Earth-Centered Practices for Everyday Mystics, Healers, & Creatives

How to Read a Tarot Card Intuitively, without Looking it Up in the Book

in Tarot

When you’re first learning to read Tarot cards, you sometimes despair of ever memorizing the meanings of 78 cards (not to mention the reversals). But never fear! You don’t have to memorize a thing, unless you want to. As you work with the tarot cards on a regular basis, you will begin to have personal associations with them.

Almost everyone starts to play with a new tarot deck by laying cards out in a spread, then looking up the meaning of the cards in the companion book. There’s nothing wrong with that approach; it’s definitely a good idea to know why the deck creator chose certain elements and symbols for each card. But you are not limited to the deck creator’s interpretations. You need to develop your own. Trust your own intuition and responses to the tarot cards.

Here’s a few ideas for intuitively reading the cards.

Description Method:

(I learned the description method from Mary Greer at a workshop some years ago. It’s the second “way” she lists in 21 Ways to Read a Tarot Card. It’s one of my favorite Tarot books.)

Gaian Tarot Star1. Simply describe the card, as if you were describing it to another person. Use lots of adjectives and descriptive phrases. What is going on? How do the figures seem to feel in this situation? What is the atmosphere of the card?

(Example: Gaian Star)
I wrote: “A beautiful woman in a white gown is kneeling on soft green moss and ferns next to a spring or pool. A kingfisher is perched on the moss next to the pool.  A starry sky is spread out behind her. She has an expression of wonder on her face. Her hands are cupped and she is holding a ball of glowing light in them. It might be starlight. The light “drips” stars into the spring, making ripples on the top of the water. She is experiencing a moment of magic, grace and communion with the Divine.”

2. Repeat what you’ve just said, but in the declarative first-person, present-tense form: “I . . .”

“I am a beautiful woman in a white gown kneeling on soft green moss and ferns next to a spring or pool. A kingfisher is perched on the moss next to the pool. A starry sky is spread out behind me. I have an expression of wonder on my face. My hands are cupped and I am holding a ball of glowing light in them. It might be starlight. The light “drips” stars into the spring, making ripples on the top of the water. I am experiencing a moment of magic, grace and communion with the Divine.”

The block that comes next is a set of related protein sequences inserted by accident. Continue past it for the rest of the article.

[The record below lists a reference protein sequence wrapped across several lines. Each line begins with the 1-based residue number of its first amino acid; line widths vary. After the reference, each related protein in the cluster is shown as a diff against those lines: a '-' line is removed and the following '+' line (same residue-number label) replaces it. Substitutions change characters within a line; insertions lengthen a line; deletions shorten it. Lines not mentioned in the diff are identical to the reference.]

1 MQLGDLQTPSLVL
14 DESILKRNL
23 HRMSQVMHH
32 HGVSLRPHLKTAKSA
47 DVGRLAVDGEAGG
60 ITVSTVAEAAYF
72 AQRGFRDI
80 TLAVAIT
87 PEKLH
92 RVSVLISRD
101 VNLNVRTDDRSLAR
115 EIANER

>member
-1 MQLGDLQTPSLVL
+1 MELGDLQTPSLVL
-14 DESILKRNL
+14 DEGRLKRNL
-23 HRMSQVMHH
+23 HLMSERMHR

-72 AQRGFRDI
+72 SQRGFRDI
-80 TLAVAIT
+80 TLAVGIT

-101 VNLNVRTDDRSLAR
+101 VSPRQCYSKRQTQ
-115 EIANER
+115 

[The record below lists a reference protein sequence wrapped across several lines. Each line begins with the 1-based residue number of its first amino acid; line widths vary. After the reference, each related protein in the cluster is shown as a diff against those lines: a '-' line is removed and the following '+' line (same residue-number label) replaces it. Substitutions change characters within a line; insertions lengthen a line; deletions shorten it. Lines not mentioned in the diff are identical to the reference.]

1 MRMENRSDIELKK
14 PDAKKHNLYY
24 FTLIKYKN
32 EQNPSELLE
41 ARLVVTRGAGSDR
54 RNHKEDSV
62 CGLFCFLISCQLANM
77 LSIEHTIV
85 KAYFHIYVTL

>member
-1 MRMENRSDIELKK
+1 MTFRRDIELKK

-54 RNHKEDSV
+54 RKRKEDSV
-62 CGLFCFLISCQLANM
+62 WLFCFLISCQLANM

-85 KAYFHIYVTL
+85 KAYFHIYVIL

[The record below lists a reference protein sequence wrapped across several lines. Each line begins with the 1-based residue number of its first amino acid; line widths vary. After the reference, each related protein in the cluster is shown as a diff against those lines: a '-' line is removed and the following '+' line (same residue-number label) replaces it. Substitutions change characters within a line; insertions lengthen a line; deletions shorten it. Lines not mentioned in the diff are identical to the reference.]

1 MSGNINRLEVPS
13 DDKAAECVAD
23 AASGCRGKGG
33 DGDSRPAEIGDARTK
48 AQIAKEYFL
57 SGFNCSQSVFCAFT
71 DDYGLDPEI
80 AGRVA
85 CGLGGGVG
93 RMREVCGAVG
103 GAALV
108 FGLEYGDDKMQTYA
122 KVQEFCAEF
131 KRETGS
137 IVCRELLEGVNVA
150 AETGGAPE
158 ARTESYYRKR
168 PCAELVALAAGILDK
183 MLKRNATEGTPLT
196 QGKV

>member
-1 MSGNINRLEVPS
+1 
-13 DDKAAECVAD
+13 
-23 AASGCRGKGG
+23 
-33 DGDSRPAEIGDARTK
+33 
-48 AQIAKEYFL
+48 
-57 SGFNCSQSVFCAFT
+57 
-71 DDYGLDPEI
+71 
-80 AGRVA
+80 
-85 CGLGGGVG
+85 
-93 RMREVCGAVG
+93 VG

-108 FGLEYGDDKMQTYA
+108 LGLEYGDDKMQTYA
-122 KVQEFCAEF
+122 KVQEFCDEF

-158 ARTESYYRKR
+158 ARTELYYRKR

As I say those words aloud, using the present tense, I can feel the energy of the card filling my body and spirit. The “meaning” of the card came to me in the last phrase: “experiencing a moment of magic, grace and communion with the Divine.”

I know from my years of study that most Tarot writers ascribe keywords such as hope, inspiration, the Muse, peace, calm after the storm, bright promises, faith, destiny to the Star card. But my own personal association with the card has more to do with connecting to God/dess while I’m out in the natural world.

But they’re not so far apart, are they?

3. You can go further with the Description method by asking yourself questions based on your description, and then answering them.

Other ideas for intuitively reading a card:

  • Ask yourself: What does the card look like? What does it remind me of?
  • Notice your first impressions, and your emotional reaction to the card. Love it? Hate it? Puzzled by it?
  • Throw out a few one-word descriptions (like “serene” “innocent” “peaceful”).
  • Give it a title, as if it were a dream (“Woman in the Water”).
  • Be open to wild ideas or associations that fly into your head.

When you are first learning about a new tarot deck, I encourage you to turn up a card a day, and jot down your impressions of the card in your tarot journal (you have one, don’t you?) before you look up the meaning in the book. Then compare your own impressions to the text in the book. What insights do you have that are not found in the book?